I have a new KTM 300XC-W TPI. At least, in my opinion it’s new. I have only ridden it twice, but both were fairly decent rides, lasting pretty much all day. I would guess that the bike has over 10 hours. Looking at my owner’s manual, it appears that KTM thinks I have already worn out a top end. Can that be right? Only 10 hours before it needs a new piston and rings? My 1997 CR125 went over a year between top ends. Have two-strokes actually become less durable?
Bob Anderson
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Short service intervals are nothing new. For years, Suzuki has said you should replace the piston and rings in the RM-Z450 every 12 hours. This is simply a worst-case scenario. I’ve looked through the manual on your KTM and found a number of oddly short service intervals. Here are a few:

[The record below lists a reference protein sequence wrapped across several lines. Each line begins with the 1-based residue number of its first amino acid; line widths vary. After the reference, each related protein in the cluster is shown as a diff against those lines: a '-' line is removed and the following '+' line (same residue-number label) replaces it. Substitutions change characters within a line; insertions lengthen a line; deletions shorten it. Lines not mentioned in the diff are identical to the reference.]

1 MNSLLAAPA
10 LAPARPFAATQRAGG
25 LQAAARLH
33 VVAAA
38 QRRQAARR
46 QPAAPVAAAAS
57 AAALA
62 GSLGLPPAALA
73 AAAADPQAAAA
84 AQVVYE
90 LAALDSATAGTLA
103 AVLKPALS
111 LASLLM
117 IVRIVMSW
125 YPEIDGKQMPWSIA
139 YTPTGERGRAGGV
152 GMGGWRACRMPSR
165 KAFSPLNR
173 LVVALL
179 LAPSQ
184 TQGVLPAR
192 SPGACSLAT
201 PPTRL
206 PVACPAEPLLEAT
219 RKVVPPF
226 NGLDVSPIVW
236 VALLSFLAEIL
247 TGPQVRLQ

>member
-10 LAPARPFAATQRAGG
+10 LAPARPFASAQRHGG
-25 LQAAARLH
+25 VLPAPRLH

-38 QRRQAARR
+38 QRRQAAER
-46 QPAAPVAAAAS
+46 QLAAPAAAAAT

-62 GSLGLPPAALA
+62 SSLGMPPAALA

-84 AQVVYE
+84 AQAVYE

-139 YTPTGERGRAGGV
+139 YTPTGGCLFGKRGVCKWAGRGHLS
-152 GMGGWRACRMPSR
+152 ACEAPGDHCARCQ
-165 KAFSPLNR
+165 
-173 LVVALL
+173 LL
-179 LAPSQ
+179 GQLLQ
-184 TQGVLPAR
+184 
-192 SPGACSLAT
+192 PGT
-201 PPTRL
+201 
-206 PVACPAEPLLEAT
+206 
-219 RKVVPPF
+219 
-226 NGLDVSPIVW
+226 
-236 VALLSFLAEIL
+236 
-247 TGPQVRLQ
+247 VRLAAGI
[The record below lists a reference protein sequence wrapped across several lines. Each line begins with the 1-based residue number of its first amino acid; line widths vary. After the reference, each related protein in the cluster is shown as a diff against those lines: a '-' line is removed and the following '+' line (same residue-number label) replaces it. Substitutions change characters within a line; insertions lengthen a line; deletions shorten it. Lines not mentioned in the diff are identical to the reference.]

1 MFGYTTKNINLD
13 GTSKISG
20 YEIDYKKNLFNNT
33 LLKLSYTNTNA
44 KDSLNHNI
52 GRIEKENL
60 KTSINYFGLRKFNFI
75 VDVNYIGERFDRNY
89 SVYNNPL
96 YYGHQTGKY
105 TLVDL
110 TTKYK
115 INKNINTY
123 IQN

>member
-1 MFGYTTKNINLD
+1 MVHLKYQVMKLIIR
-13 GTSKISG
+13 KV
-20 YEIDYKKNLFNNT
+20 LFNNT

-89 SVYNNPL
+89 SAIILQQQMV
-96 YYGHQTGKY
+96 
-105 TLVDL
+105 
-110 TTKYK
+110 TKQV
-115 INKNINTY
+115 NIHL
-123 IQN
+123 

1. Change the oil pump at 80 hours. Only clean oil goes through the pump, so it should easily last 200 hours.

2. Change the piston and rings at 10 hours. Unless
your name is factory KTM rider Taylor Roberts, this is laughable.

3. Change the piston and rings at 40 hours. For normal riding, 100–125 hours makes more sense.

4. Change connecting rod and all engine bearings at 40 hours. Actually, 350–400 hours is usually when this is required.

5. Change in-tank fuel filter at 40 hours. It’s a big filter and should easily go 80+ hours—unless you get a bad tank of fuel with water.

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